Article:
A hundred years ago, the only signs of elephants at Kruger National Park in northeastern South Africa, which had just opened, were a few tracks in a dry riverbed. Game hunters of the 19th century had hunted the creatures almost to extinction. Conservation efforts were so successful that by 1967 the authorities decided they had to start culling elephants—shooting them from helicopters and hauling their carcasses away in trucks—to keep their populations between 6, 000 and 8, 000, considered to be the park's "carrying capacity." Few people questioned the policy, which was dropped in 1995. Since then, however, the elephant population has soared to 14,000. Conservationists now fear that this herd might devastate vegetation, threatening many life forms with extinction.
A new proposal to cull the creatures has created a dilemma for the national parks authority, South African National Parks. As a responsible custodian, it has urged that "decisive action is required" to safeguard the survival of the rich diversity of life forms in South African wildlife reserves. The culling of elephants, it argues, is needed as a precautionary measure to avert local species' extinctions in future. "A decision on the use of culling as a legitimate option for management of elephants," the park managers said back in 2005, "should not be delayed beyond March 2006." What has held up this action is fierce disagreement over whether culling the elephants is a morally responsible choice—a debate that didn't exist in 1967.
What's changed? Scientists have told us in recent years that elephants and other higher mammals, such as chimpanzees, gorillas, dolphins, whales and dogs, have aspects of consciousness, feelings and intelligence that until recently most people thought was the province of humans alone. Geneticists have shown that 98 percent of the human genetic code is identical to that of chimpanzees. Psychologists and neuroscientists assert that higher mammals experience emotions. Linguistic researchers have proved that many mammals have languages with a diversity of sounds and symbols. The debate over what to do about Kruger's elephants—like similar debates over the ethics of animal testing and the treatment of animals raised for food—is challenging us to reflect on how we treat other living beings.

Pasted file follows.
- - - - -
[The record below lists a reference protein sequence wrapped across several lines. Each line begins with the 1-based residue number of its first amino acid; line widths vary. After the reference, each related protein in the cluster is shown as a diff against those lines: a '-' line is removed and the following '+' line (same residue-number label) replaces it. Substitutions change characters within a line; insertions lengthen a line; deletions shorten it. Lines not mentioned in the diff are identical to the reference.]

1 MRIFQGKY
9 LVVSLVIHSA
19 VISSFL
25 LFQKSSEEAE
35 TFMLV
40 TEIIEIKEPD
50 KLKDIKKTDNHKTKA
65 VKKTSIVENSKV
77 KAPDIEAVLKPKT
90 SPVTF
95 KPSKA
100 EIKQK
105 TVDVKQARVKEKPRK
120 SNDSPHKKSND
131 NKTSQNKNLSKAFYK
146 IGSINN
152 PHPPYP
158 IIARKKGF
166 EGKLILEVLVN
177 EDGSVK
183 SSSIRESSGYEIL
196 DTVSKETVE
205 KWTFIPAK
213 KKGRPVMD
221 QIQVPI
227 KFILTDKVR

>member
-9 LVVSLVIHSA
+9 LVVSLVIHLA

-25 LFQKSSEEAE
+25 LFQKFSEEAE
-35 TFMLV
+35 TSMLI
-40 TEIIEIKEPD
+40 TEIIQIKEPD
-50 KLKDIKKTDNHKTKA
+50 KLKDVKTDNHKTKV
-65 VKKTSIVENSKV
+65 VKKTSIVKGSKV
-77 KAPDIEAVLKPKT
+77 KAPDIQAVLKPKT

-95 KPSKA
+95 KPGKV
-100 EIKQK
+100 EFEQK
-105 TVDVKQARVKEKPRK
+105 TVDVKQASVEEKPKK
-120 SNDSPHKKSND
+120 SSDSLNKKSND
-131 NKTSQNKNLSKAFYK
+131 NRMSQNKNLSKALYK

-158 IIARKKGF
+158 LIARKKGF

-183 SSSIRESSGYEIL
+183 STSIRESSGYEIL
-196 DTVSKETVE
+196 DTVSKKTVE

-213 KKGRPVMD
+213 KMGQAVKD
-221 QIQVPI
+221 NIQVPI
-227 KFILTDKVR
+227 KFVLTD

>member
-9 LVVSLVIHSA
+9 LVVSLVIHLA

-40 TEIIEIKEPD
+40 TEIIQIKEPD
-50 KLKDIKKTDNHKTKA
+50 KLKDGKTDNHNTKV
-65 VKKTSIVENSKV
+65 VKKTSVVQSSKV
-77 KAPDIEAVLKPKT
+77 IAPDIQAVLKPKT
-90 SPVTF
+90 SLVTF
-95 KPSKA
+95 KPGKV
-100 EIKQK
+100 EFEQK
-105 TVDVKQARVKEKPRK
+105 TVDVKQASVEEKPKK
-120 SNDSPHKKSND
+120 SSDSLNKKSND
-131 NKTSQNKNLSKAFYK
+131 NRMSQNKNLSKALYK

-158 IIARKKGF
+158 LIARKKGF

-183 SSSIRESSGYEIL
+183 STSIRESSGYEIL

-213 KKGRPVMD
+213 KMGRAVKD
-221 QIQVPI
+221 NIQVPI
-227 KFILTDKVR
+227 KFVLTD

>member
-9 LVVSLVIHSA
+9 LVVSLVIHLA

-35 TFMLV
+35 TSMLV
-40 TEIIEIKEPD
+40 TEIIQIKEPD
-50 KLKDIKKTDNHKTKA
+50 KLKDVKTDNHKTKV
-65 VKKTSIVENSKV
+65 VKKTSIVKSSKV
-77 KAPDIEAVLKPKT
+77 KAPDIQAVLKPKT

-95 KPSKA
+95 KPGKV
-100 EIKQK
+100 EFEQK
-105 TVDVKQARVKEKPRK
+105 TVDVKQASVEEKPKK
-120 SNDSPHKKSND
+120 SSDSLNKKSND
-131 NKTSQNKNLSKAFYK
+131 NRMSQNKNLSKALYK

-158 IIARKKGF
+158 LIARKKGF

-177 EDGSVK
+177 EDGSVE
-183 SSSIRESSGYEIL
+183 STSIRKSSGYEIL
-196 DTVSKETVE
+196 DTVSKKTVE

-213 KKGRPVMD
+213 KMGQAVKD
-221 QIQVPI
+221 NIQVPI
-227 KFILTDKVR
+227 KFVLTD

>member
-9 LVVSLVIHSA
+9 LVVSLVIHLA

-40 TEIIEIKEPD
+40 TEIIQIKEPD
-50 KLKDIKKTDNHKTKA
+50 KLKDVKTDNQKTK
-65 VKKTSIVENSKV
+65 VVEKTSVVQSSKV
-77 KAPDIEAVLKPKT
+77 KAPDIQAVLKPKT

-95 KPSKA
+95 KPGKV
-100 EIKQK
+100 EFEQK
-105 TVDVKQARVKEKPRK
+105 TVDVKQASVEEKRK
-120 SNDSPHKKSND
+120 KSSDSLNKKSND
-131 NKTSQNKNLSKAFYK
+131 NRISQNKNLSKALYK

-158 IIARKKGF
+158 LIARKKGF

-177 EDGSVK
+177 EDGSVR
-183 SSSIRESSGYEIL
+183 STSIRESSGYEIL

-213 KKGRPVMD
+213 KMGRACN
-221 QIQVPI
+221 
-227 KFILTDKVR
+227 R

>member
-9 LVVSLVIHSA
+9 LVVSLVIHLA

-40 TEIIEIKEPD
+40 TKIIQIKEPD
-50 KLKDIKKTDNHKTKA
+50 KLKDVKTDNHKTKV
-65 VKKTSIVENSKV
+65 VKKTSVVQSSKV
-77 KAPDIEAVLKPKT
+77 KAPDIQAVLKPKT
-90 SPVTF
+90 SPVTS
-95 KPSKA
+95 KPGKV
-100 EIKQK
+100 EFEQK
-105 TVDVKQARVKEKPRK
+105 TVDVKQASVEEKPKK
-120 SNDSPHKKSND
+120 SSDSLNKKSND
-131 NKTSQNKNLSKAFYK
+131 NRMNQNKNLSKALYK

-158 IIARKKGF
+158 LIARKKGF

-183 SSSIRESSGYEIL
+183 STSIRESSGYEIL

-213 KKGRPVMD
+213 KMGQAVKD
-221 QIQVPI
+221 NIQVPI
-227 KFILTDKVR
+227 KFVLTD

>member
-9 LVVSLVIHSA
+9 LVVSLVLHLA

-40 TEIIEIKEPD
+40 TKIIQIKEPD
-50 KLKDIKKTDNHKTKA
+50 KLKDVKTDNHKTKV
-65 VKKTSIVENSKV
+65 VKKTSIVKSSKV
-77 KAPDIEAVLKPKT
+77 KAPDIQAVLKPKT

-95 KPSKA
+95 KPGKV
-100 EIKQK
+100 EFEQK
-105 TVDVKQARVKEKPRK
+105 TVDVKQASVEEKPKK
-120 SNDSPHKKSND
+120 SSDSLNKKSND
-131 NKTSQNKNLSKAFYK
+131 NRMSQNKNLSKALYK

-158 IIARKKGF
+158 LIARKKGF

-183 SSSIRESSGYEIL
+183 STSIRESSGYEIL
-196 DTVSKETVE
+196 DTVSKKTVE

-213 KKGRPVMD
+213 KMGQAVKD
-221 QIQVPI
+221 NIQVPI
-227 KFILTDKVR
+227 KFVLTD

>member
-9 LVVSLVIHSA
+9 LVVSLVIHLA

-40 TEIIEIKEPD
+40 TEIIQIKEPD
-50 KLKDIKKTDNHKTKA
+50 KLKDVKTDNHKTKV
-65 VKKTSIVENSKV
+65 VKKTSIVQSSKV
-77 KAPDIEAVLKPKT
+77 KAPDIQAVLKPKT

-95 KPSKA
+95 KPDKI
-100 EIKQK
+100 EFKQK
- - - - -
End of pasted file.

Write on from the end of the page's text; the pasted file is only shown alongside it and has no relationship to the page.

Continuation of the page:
The elephant is a fitting object of this dilemma because it has more in common with humans than meets the eye. Elephants typically live for 65 years, spending their first 14 years growing up in a social group. Females teach them about the geography and vegetation of their range, the social hierarchies of their species and how to raise their young. They are playful, compassionate with the sick and mournful of deceased family members. An elephant will pause and smell the bones of its dead, making mournful sounds too low for humans to hear.
The understanding that science gives us about what these animals experience—their capacity for emotion and awareness—supports the contention of some animal-rights activists that we must treat such creatures with more respect than we have in the past. There are some simple ways of going cautiously down this path. We could start by extending anti-cruelty laws to include a few legal rights for higher mammals. For example, laws could prevent us from killing higher mammals except in self-defense, or from limiting their freedom without good reasons. We could forbid people to harm such special beings without sufficient justification. What constitutes good reasons and sufficient justification would be left to judges.
Where does that leave Kruger's elephants? The South African government's minister of Environmental Affairs and Tourism got involved in these disputes by convening an Elephant Round Table in 2006, composed of eminent elephant scientists from universities and conservation authorities, to advise him on policies for elephant management. They found that culling is an acceptable option if scientific experts confirm an overpopulation of elephants that will seriously threaten biodiversity in a specific region, and if all else fails. To be sure, other options won't be easy to come up with. One alternative—capturing elephants and moving them to other parks—is expensive, and most parks in southern Africa have no room for them. Instead, South African authorities are negotiating a combined conservation area that includes land from nearby Zimbabwe and Mozambique in hopes that Kruger's elephants will slowly migrate there. Contraception, another alternative, would require administering two injections each year from helicopters to 3,000 females. The method is costly and its side effects are poorly understood.
Many elephant scientists and animal-welfare groups claim that there's no convincing evidence that the park is overpopulated with elephants. The destruction of vegetation, they say, falls within the acceptable impact elephants should have on African savanna ecosystems. Their robust feeding patterns, in fact, create opportunities for successful survival for many other species. When a bull pushes over a tree, the log provides protected spaces for young plants to escape the browsers and grazers of the savanna. Natural ecological processes, many experts say, must be allowed to play themselves out without human intervention.
The crucial issue for conservation authorities now is whether they can convincingly show that elephant numbers have increased up to a point where other life forms will be threatened with local extinction in the near future. If so, then culling will go forward, and that would be acceptable. Nations resist going to war with other nations unless no alternative is available. Resisting the killing of elephants until all alternatives have been exhausted would accord these creatures the respect they deserve.